1 cup of cashews finely ground (I grind them in a coffee grinder)
2 carrots thinly sliced
1 red onion
3 cloves of garlic
2 cups of vegetable stock
2 tbsp flour
2 tbsp tomato paste
Juice from one lemon

I don’t cook with salt but feel free to add some salt to taste.

Fry the onions and carrots for about 10 minutes until soft then add the garlic and fry for about 30 seconds. Cook the pasta while the onions and carrots are frying.

Remove the onion mixture from the heat and add the vegetable stock, tomato paste, ground cashews, and lemon juice. Use a stick mixer to mix it all up into a smooth paste. Add the flour and return it to the heat for a few minutes to thicken the sauce.

When the pasta is done, pour the sauce over the top and mix well. Serve and eat!

The original version of this recipe users sunflower seeds instead of cashew nuts for people who are allergic to nuts.

The Hövding invisible helmet – a review

I’ve been using the Hövding – the invisible helmet – for a week now and I thought I’d write about the experience so far. I’m wearing it in this next photo (NB: the helmet is the black collar around my neck. It’s an airbag which deploys in the event of a crash):


When I first put it on it felt strange. I imagine this is how a dog feels when it’s first trained to wear a collar. I wear scarves all the time but this felt different. There’s a hard piece at the back and so it’s not soft like a scarf. I’m guessing this is where the sensors are located.

The instructions that came with the Hövding discuss this and say that over time it softens up. The hard piece at the back will never soften up but I can imagine the fabric probably will. However after a week of use it no longer feels quite so strange. It’s not comfortable to wear when you’re walking because the weight at the back pulls the front of it against my neck and I feel as though I’m being strangled. However this is not a problem when you’re on the bike. The reason they’ve done this is because when you’re cycling you’re slightly bent forwards and they didn’t want the weight hanging in front and creating a strain on your neck. Instead it sits at the top of your back which is better ergonomically. It just means that as soon as I get off my bike I take it off, which I suppose is fine since it’s not needed anyway. When I’m cycling it sits comfortably and I don’t notice it. It’s not heavy at all but it’s not weightless either. Here’s a photo from the back so you can see what I’m talking about.


It’s very easy to put on and take off. There’s a zip and a button where the button activates the sensors that deploy the airbag. This means you can walk around with it unbuttoned without the risk that it will deploy. Knowing me I’ll forget to unbutton it one day, trip over on the pavement, and end up with the air bag around my head feeling stupid. Let’s hope this doesn’t happen.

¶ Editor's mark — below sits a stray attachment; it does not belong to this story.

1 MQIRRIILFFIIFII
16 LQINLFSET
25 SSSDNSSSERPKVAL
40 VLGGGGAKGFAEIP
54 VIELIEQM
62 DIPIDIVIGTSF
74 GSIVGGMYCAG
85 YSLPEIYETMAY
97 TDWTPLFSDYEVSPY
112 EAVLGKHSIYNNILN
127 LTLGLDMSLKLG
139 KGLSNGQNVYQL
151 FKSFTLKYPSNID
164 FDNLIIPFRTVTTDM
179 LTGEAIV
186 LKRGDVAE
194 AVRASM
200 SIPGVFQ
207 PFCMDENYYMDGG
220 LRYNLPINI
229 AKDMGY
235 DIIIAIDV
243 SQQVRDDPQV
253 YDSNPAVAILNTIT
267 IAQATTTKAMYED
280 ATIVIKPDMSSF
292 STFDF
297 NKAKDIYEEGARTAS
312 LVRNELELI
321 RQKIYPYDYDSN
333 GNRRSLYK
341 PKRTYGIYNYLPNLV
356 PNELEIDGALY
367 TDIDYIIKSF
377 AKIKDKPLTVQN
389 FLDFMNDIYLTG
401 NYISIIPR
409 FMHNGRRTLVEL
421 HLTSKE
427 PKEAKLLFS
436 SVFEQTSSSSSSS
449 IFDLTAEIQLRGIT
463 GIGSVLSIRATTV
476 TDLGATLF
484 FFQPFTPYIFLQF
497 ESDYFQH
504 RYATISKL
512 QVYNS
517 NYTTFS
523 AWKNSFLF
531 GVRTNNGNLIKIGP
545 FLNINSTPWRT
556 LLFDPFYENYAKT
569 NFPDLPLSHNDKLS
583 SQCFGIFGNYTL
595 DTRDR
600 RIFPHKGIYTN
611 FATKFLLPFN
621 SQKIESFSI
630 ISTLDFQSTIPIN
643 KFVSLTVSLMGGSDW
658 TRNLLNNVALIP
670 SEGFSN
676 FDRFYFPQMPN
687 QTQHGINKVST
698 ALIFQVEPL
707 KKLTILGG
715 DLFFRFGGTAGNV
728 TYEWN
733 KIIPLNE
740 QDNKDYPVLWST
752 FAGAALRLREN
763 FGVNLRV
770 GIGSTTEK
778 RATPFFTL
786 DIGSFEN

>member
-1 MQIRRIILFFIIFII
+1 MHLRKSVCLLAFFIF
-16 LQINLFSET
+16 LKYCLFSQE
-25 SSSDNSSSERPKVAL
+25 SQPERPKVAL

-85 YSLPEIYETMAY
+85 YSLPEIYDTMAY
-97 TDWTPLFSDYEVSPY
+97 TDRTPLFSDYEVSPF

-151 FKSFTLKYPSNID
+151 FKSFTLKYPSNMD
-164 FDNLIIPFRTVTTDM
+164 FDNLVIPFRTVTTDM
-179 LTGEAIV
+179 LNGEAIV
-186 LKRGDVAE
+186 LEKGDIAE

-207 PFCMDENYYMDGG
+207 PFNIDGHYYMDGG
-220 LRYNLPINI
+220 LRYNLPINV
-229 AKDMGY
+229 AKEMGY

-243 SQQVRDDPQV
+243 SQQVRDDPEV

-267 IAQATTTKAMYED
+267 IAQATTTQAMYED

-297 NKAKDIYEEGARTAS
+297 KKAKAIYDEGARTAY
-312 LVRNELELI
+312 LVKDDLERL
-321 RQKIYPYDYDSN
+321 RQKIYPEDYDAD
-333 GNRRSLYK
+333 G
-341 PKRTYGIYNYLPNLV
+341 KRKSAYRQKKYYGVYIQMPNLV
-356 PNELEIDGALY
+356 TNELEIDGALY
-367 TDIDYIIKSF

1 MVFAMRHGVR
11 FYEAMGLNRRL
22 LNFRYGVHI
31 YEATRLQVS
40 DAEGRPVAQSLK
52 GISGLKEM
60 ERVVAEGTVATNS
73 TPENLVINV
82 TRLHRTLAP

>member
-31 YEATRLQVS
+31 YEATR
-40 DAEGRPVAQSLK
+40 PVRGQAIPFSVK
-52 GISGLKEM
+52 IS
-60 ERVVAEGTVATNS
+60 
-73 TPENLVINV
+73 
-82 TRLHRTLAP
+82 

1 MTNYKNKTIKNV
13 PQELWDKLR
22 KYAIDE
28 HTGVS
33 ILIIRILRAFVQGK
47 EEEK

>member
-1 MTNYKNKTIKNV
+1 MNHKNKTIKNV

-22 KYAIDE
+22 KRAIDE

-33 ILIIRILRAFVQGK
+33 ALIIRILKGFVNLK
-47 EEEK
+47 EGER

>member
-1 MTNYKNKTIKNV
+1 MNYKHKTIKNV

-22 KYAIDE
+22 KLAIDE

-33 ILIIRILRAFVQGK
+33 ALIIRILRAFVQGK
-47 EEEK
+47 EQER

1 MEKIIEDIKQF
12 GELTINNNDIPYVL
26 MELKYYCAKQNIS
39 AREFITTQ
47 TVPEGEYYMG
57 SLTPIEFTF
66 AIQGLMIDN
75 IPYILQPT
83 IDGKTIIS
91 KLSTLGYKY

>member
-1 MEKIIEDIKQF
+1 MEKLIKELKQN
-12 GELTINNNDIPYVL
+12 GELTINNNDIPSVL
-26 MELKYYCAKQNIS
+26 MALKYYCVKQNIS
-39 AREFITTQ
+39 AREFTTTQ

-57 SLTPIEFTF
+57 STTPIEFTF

When I was researching the effectiveness of helmets one thing that came up was that helmet wearers potentially take greater risks because of the perceived safety benefits of wearing a helmet. This is very hard to measure of course and so there are no conclusive facts for how big an effect this is, if any, but I have noticed a difference in my own cycling. I’ve been cycling on the roads more for a start and although subconsciously, I think I’m taking more risks. I think it’s because previously I had the thought in the back of my mind that if I did have an accident people would say accusingly, “She wasn’t even wearing a helmet”. At least if I get hit by a truck and die I can now die feeling righteous :)

Overall I’m very happy with the Hövding. The main benefit for me is I can wear my hair in a bun with 100 pins in it without having to pull every single one out just to put on a plastic helmet. In winter I’ll be able to wear my beanie. All I need to do is zip and button up the collar. I think it’s fairly unobtrusive as well and easily blends in with most outfits. The Hövding requires charging but this is also very easy as it charges via USB so I just plug it in every few days as I do my iPhone. Most importantly though, it aces safety tests.

A friend once said to me, helmets make cycling look sporty and dangerous. Cycling can be both things but it can also be neither. Although I’ve got a Hövding now I still view the sort of cycling I do – commuter cycling – as very safe. It would be even safer if more people cycled and the infrastructure was better, but there’s nothing I can do about either of those things.

Duthie Park and buying a house

I took this photo of Duthie Park back in April this year just before all the buds on the trees opened up for spring: